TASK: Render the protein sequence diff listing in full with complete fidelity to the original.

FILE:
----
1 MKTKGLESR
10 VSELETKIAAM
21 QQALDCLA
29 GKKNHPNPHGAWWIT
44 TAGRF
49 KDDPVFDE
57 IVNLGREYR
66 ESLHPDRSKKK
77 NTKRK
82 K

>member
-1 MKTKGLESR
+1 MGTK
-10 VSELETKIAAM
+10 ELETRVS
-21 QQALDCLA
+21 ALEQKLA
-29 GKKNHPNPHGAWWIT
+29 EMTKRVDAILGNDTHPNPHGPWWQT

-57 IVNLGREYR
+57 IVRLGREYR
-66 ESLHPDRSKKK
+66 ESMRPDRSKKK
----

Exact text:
1 MKTKGLESR
10 VSELETKIAAM
21 QQALDCLA
29 GKKNHPNPHGAWWIT
44 TAGRF
49 KDDPVFDE
57 IVNLGREYR
66 ESLHPDRSKKK
77 NTKRK
82 K

>member
-1 MKTKGLESR
+1 MGTK
-10 VSELETKIAAM
+10 ELETRVS
-21 QQALDCLA
+21 ALEQKLA
-29 GKKNHPNPHGAWWIT
+29 EMTKRVDAILGNDTHPNPHGPWWQT

-57 IVNLGREYR
+57 IVRLGREYR
-66 ESLHPDRSKKK
+66 ESMRPDRSKKK